Therefore, if only 4 out of 300 occupiers (that's not even counting the supporters who camped out outside) took jobs in China, that would be well below the national average, not above it. So the real question is, why isn't that the story? Why is "four" painted as this big deal, when it's actually a very tiny number when compared to the general population? Why are so few former Sunflowers going to China to work?

That, right there, is fake news for you. Taking a number that actually shows how rarely former Sunflowers go to work in China, and therefore how possible it is to build a life and be pro-Taiwan without moving across the strait, and making it seem instead as though our former student heroes betrayed their cause. The whole thing is marketed so that the truth looks very different from what it actually is.

Secondly. as some of my friends have noted - and I obviously agree - the piece attempts to paint the Sunflowers as an "anti-China" movement:

So what’s the big deal? Plenty of Taiwanese live and work on the mainland [sic]. The Sunflower protesters, who once occupied Taiwan’s Legislative and Executive Yuan, were opposed to closer economic ties with the mainland [sic]. More specifically, they successfully fought in 2014 against the ratification of a key trade pact negotiated between the then ruling Kuomintang and Beijing.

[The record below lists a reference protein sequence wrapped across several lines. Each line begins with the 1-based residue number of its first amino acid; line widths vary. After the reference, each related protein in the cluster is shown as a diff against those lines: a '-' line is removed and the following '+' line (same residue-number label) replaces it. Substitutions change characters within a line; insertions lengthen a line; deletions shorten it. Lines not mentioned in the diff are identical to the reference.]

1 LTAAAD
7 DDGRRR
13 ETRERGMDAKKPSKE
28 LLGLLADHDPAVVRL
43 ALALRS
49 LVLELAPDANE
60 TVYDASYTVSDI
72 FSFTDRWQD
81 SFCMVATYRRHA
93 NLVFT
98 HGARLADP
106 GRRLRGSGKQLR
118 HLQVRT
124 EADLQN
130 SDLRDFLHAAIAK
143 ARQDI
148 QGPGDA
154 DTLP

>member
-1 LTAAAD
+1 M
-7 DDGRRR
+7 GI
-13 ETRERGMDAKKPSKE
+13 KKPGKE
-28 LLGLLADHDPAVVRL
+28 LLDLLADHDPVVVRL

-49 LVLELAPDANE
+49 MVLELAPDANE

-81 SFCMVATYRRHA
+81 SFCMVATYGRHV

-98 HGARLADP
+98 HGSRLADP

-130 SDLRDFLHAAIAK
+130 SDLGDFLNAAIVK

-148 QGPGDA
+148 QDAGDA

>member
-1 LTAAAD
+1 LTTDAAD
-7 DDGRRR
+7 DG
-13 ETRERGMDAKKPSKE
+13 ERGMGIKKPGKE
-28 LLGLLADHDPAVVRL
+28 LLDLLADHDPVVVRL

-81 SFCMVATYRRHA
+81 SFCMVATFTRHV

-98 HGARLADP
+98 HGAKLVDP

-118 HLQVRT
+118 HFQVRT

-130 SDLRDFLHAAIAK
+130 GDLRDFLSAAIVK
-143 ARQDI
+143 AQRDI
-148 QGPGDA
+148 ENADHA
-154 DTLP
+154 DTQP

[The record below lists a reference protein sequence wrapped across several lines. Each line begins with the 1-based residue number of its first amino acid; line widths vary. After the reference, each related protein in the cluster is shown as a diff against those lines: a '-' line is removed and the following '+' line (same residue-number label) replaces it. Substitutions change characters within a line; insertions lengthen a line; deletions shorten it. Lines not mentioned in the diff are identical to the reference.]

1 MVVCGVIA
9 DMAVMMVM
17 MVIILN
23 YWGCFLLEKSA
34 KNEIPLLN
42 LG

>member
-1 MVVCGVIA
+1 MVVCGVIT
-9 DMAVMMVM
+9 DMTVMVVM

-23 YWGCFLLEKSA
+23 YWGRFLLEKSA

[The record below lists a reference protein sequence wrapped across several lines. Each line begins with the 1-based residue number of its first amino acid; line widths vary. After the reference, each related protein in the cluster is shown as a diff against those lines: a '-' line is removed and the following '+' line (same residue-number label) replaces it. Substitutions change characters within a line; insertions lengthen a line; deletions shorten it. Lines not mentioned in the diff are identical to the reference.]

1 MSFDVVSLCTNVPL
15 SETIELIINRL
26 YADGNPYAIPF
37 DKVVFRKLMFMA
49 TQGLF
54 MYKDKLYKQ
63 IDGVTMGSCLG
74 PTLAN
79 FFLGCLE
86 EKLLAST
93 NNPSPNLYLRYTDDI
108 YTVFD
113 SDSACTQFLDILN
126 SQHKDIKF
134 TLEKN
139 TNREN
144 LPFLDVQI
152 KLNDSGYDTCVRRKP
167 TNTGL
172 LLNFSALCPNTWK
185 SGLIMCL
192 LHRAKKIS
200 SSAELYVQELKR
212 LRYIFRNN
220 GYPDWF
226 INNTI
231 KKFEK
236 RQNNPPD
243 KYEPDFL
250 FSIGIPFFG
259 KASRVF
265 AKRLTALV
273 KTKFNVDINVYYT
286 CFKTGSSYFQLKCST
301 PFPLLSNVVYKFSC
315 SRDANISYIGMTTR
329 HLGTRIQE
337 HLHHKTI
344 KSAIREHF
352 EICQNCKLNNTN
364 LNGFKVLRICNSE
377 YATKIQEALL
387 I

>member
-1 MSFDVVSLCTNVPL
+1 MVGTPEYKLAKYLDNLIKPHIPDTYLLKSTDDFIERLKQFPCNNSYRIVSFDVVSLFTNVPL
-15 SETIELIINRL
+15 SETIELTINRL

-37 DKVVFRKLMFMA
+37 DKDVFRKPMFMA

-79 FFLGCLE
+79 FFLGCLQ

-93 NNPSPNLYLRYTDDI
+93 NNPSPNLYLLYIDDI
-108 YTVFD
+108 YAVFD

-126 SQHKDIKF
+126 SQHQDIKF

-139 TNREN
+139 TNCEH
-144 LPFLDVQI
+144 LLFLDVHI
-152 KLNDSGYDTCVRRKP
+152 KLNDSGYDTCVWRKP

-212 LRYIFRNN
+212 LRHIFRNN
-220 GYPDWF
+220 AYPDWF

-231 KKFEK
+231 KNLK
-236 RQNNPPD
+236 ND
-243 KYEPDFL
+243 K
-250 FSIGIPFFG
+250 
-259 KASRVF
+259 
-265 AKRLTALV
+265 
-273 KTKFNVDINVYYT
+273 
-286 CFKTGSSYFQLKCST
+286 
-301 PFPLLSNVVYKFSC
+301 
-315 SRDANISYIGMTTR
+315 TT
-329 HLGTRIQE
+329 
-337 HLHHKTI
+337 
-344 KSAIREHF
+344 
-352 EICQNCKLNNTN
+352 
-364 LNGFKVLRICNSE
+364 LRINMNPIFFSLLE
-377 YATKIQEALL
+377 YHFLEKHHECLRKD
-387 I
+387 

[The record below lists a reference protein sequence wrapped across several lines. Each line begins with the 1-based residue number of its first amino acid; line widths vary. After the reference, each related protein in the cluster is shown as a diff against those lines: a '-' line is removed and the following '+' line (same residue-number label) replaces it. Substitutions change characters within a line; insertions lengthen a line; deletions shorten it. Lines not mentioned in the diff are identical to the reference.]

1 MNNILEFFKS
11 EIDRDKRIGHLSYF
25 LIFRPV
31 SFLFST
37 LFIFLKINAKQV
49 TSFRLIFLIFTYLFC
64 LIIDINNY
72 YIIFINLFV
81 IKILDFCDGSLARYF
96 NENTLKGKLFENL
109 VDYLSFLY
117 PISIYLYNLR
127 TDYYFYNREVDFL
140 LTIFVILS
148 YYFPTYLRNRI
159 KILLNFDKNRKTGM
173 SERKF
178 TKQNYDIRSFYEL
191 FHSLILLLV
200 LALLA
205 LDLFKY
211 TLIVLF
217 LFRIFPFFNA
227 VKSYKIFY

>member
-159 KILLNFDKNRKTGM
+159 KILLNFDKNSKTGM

However, that's not what the Sunflowers were about at all. The point of the protest was not the CSSTA (服貿) bill itself, but the way the bill was undemocratically rammed through the legislature with essentially no oversight, with most people not even knowing what the contents of the bill were (because they were purposely kept in the dark), a culmination of a number of undemocratic moves then-President Ma made in the lead-up to his biggest mistake.

Certainly, however, Alex Lo wants you to believe that this was an "anti-China" protest, because it's fundamental to the Chinese government's agenda that readers believe this, especially readers in China whose rage at students in Taiwan "hating" them would serve the CCP well in their quest to ramp up angry, jingoistic nationalism as a buttress for their power. It is also useful to remind Taiwanese citizens who did not agree with the Sunflowers of all the lies their own domestic pro-KMT news was telling them: they were on about "anti-China" this and "they just hate the KMT" that at the time, and some people believed it (hey, copraphiliacs exist in every culture, guys). It helps China to rekindle all of that anger years later. Keep those fires stoked and all.